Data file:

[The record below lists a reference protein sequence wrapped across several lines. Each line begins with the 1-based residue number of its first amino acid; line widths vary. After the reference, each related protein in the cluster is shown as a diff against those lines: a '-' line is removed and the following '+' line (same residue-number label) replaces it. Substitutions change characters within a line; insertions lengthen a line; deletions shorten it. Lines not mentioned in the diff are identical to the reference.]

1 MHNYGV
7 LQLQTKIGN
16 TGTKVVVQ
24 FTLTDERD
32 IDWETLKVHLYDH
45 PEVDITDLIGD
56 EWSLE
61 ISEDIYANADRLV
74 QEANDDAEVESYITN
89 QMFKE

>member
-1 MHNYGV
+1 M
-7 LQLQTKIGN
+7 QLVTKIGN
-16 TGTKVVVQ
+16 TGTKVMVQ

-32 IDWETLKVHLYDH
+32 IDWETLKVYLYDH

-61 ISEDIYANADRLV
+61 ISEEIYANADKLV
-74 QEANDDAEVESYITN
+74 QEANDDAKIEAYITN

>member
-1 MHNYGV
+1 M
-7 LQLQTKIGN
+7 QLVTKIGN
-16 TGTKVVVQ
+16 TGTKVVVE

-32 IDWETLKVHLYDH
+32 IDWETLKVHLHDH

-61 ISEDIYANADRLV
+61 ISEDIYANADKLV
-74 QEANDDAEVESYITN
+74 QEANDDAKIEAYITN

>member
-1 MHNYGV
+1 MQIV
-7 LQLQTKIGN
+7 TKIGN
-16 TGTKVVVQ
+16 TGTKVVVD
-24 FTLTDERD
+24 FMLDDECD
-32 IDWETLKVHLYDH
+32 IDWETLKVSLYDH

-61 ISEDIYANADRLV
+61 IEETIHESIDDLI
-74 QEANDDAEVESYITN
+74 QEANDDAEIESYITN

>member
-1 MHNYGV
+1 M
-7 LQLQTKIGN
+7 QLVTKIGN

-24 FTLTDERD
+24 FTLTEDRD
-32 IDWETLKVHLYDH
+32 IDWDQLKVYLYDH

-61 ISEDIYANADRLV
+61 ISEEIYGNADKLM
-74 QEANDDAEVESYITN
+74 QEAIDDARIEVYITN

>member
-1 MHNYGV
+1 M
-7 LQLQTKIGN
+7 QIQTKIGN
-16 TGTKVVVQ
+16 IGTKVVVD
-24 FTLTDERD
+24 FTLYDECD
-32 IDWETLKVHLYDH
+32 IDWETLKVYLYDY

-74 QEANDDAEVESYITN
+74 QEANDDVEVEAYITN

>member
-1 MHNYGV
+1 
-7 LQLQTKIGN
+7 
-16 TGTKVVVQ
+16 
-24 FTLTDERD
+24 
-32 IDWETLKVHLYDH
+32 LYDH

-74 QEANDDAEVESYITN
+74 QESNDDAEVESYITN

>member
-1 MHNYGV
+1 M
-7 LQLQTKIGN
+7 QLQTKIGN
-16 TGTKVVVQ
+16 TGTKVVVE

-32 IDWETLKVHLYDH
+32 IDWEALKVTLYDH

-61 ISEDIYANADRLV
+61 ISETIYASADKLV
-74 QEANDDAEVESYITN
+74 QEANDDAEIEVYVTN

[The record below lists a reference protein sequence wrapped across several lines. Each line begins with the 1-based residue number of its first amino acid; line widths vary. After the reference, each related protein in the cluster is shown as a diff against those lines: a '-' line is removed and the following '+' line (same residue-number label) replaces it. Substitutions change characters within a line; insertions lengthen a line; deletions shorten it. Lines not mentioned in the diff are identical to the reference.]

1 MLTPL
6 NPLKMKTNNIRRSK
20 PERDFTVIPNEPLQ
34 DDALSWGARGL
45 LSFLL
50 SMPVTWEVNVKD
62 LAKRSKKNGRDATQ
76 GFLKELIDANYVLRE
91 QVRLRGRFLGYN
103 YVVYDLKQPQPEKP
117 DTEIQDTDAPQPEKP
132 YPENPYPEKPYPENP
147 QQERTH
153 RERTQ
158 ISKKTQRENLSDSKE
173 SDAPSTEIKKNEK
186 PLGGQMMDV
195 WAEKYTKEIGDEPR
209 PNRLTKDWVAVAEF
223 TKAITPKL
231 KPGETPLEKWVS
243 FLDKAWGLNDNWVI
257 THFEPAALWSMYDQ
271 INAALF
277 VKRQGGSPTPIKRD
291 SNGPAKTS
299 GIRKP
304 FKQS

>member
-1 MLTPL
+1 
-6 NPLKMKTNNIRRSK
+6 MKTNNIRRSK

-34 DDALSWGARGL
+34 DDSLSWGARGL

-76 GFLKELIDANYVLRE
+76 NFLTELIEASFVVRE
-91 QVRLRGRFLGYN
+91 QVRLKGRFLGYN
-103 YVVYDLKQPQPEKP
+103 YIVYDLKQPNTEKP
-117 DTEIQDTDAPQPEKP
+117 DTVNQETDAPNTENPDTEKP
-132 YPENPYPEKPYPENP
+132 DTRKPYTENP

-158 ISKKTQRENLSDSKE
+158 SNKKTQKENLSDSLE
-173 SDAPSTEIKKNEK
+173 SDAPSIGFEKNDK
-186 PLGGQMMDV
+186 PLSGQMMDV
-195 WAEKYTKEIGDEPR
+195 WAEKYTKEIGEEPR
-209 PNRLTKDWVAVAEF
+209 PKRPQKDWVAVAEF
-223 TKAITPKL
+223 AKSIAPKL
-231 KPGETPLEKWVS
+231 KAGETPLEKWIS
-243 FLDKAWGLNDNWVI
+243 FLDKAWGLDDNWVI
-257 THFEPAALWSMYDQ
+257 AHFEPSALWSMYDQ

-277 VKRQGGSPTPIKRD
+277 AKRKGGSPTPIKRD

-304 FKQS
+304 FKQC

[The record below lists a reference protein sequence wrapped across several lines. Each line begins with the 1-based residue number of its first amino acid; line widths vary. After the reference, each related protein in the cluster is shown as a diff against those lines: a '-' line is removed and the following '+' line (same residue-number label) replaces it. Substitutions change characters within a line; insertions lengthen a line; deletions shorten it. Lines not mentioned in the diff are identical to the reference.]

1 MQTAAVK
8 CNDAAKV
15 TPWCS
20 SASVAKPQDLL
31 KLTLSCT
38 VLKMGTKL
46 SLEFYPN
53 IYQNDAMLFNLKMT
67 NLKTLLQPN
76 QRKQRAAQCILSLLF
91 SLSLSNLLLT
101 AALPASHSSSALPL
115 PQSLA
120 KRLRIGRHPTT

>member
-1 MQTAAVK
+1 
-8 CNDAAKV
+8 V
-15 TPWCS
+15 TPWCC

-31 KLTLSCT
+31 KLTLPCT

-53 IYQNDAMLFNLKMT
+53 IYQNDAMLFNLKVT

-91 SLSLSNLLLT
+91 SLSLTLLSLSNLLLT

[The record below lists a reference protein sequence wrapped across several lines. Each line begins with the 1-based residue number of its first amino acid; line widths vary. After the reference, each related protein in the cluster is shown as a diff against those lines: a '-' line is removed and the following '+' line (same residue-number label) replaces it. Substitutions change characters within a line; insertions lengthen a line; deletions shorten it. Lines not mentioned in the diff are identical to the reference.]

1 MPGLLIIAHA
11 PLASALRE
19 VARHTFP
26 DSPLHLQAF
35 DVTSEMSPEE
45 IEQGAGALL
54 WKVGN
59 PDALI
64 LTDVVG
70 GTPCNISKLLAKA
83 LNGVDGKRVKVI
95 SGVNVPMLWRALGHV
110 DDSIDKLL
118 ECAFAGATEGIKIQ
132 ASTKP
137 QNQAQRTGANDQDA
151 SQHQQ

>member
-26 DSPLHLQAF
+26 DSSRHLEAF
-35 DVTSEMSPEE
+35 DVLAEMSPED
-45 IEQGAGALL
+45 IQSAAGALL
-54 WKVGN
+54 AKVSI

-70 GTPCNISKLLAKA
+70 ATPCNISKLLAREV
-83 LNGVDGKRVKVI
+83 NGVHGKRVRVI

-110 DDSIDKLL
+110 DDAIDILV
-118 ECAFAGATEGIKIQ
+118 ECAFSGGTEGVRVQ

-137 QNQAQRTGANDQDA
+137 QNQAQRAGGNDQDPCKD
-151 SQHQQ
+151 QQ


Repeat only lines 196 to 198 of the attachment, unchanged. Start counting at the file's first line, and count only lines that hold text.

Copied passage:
+31 KLTLPCT

-53 IYQNDAMLFNLKMT
+53 IYQNDAMLFNLKVT